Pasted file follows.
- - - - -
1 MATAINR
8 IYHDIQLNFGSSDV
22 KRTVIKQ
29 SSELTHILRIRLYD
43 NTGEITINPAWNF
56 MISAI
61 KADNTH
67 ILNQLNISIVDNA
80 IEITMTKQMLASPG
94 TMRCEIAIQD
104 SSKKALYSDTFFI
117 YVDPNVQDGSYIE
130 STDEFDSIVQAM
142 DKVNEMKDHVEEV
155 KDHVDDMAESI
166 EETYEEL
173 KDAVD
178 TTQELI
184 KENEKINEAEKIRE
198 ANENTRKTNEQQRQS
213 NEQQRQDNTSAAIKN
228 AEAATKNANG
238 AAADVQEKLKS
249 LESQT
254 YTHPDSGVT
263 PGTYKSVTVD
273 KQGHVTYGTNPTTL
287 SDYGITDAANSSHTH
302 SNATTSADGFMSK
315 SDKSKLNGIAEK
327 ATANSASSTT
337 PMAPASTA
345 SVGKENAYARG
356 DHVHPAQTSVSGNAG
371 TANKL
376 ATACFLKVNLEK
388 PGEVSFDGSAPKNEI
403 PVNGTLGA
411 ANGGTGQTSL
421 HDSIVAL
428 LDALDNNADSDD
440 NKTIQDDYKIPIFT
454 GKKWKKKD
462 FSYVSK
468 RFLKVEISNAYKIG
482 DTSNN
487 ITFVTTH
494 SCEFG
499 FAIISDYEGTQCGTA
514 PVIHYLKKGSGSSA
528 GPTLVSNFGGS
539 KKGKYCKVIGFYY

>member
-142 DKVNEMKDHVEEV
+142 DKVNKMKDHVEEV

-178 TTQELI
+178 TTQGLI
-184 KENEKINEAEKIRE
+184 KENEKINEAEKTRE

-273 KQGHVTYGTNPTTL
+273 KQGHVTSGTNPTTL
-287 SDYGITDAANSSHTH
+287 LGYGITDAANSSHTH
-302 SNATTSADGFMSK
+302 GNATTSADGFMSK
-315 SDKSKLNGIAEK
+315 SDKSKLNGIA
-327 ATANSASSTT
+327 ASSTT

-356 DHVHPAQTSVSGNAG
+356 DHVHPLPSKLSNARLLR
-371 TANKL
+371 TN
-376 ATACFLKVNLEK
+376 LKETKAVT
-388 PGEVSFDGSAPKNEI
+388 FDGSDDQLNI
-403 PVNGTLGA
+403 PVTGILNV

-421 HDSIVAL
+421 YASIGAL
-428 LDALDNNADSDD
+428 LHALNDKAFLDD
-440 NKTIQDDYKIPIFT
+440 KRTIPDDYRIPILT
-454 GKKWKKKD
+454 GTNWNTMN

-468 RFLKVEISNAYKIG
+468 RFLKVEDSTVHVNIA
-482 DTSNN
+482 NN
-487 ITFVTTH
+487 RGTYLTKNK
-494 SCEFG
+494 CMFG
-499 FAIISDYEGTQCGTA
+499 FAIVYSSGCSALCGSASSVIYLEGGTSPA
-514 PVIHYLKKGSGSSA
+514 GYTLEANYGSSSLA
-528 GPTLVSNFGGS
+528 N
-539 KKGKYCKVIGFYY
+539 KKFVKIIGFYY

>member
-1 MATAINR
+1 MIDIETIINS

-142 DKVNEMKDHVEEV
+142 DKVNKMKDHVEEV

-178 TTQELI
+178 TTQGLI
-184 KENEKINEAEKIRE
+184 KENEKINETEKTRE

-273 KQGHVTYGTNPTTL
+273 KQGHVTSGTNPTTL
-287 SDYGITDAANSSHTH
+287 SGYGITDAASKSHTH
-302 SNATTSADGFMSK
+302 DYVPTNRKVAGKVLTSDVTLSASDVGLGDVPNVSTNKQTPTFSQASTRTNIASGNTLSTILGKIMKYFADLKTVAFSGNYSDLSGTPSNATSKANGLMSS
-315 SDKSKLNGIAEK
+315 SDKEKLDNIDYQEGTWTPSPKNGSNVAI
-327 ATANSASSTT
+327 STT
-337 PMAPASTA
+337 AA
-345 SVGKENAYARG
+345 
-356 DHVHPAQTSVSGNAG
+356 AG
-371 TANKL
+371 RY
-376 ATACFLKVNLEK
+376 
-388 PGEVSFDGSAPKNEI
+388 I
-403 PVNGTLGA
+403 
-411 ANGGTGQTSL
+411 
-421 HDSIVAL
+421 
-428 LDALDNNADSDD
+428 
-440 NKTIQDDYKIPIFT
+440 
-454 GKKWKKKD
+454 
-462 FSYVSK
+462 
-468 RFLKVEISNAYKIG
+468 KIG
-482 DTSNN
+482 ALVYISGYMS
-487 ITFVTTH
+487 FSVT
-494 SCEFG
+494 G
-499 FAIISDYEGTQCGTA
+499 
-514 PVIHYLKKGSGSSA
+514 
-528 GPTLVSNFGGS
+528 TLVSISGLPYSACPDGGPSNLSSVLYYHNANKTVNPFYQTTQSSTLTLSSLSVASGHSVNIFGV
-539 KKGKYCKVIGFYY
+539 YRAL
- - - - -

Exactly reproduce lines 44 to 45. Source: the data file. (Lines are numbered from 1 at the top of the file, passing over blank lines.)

462 FSYVSK
468 RFLKVEISNAYKIG